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Matera

Italy, Matera
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| footnotes =
}}

| Type = Cultural
| Criteria = iii, iv, v
| ID = 670
| Region = Europe and North America
| Year = 1993
| Session = 17th
| Link = http://whc.unesco.org/en/list/670
}}

"Matera" is a town and a province in the region of Basilicata, in southern Italy. It is the capital of the province of Matera.

Apart from an economy which has traditionally been based on agriculture, in the late 1990s the major economic base of Matera, and of surrounding cities, is the production of upholstered furniture.

The town lies athwart a small canyon, which has been eroded in the course of years by a small stream, the Gravina.

istor
Stairways in Matera.
The area of what is now Matera has been settled since the Palaeolithic. The city was allegedly founded by the Romans in the 3rd century BC, with the name of ""Matheola"" after the consul Lucius Caecilius Metellus.

In AD 664 Matera was conquered by the Lombards and became part of the Duchy of Benevento. In the 7th and 8th centuries the nearby grottos were colonized by both Benedictine and Greek-Orthodox monastic institutions.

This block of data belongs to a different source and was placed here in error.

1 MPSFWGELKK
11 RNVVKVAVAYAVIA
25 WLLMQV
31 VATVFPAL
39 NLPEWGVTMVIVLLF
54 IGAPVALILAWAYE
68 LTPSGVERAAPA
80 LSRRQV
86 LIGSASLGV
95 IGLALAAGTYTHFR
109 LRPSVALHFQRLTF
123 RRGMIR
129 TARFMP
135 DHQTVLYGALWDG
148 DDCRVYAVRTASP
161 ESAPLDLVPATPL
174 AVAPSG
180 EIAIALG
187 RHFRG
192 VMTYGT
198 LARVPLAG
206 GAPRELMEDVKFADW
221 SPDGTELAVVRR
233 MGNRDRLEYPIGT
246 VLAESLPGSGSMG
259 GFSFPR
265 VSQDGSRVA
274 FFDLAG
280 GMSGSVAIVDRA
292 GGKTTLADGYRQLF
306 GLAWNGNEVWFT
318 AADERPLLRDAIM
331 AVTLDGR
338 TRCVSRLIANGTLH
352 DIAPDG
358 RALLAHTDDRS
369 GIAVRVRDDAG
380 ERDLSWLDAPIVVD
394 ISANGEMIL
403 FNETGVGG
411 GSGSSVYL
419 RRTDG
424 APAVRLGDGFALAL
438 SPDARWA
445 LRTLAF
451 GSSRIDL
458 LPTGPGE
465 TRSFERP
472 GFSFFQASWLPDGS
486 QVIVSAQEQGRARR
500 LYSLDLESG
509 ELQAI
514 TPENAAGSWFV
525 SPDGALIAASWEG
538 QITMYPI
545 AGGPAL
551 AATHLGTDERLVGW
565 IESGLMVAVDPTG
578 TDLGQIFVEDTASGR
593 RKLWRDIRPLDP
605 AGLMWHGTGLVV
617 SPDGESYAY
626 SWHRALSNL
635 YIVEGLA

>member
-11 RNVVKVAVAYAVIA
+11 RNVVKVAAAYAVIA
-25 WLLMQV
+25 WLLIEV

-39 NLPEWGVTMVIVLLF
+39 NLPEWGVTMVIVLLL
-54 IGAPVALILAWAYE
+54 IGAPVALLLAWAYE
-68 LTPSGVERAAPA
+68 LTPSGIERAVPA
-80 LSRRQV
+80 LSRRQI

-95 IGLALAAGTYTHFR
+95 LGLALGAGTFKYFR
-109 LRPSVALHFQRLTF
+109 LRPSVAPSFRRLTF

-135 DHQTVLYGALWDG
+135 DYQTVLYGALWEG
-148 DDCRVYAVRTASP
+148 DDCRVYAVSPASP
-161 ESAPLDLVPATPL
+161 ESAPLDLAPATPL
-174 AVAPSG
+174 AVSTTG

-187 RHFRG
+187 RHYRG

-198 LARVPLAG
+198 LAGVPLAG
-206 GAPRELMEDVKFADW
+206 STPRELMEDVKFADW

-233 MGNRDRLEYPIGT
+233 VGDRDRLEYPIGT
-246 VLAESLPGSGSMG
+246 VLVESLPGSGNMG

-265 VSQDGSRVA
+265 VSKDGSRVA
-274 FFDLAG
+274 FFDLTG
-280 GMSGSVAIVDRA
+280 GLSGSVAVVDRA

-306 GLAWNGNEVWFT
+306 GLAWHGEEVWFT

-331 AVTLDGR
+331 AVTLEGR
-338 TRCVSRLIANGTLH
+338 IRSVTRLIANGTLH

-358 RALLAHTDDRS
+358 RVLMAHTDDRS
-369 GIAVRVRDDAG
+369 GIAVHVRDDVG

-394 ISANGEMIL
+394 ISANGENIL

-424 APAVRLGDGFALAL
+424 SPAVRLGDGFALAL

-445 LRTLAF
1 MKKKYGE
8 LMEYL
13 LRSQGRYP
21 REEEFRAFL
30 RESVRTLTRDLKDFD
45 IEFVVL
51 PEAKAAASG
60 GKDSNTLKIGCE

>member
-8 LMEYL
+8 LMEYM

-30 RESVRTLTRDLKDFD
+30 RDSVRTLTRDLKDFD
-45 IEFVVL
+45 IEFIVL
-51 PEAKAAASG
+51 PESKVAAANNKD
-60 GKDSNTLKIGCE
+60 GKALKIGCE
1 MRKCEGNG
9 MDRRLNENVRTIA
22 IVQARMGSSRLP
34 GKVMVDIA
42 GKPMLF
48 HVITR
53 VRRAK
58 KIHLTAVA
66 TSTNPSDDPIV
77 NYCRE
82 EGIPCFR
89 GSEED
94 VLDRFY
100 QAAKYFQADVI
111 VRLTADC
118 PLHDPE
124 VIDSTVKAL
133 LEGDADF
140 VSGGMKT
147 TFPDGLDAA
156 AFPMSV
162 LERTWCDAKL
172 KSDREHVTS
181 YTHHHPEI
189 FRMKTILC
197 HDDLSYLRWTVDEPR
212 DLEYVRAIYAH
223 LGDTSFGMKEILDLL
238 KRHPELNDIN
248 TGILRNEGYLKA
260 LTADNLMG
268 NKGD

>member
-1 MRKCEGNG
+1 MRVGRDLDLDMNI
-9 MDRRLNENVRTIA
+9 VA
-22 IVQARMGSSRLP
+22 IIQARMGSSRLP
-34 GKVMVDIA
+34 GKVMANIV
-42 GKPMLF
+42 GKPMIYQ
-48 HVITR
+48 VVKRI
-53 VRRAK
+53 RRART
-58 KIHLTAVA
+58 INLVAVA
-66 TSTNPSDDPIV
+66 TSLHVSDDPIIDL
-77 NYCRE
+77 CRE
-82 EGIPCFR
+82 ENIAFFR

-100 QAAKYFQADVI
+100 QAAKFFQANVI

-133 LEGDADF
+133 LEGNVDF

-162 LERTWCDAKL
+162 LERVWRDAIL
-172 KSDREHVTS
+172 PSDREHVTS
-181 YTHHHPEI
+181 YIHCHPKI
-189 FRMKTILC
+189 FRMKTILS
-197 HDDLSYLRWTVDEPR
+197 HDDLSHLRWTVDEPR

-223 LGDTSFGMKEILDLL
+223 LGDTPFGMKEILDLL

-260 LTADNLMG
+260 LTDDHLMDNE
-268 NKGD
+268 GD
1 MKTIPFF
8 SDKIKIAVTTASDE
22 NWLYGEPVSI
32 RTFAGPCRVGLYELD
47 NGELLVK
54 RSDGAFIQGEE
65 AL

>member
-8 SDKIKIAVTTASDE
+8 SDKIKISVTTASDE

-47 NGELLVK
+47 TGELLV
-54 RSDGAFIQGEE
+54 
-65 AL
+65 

The 9th and 10th centuries were characterized by the struggle between Saracens, Byzantines and the German emperors, including Louis II, who destroyed the city. After the settlement of the Normans in Apulia, Matera was ruled by William Iron-Arm from 1043.

After a short communal phase and a series of pestilences and earthquakes, the city in the fifteenth century became an Aragonese possession, and was given in fief to the barons of the Tramontano family. In 1514, however, the population rebelled against the oppression and killed Count Giovanni Carlo Tramontano. In the seventeenth century Matera was handed over to the Orsini and then became part of the "Terre d"Otranto di Puglia". Later it was capital of Basilicata, a position it retained until 1806, when Joseph Bonaparte reassigned it to Potenza.

In 1927 it became capital of the Matera province. On September 21, 1943, the Materani rose against the German occupation, the first Italian city to fight against the Wehrmacht.

ain sight
he Sass

Matera has gained international fame for its ancient town, the "Sassi di Matera" (meaning "stones of Matera"). The Sassi originate from a prehistoric (troglodyte) settlement, and are suspected to be some of the first human settlements in Italy.

The Sassi are houses dug into the tuff rock itself, which is characteristic of Basilicata and Apulia. Many of these "houses" are really only caverns, and the streets in some parts of the Sassi often are located on the rooftops of other houses. The ancient town grew in height on one slope of the ravine created by a river that is now a small stream. The ravine is known locally as "la Gravina".